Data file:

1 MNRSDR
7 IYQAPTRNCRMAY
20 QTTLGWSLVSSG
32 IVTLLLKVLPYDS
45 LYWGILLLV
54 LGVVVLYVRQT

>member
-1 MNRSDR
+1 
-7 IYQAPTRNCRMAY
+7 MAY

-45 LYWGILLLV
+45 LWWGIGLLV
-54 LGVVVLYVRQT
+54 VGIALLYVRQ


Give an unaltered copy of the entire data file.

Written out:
1 MNRSDR
7 IYQAPTRNCRMAY
20 QTTLGWSLVSSG
32 IVTLLLKVLPYDS
45 LYWGILLLV
54 LGVVVLYVRQT

>member
-1 MNRSDR
+1 
-7 IYQAPTRNCRMAY
+7 MAY

-45 LYWGILLLV
+45 LWWGIGLLV
-54 LGVVVLYVRQT
+54 VGIALLYVRQ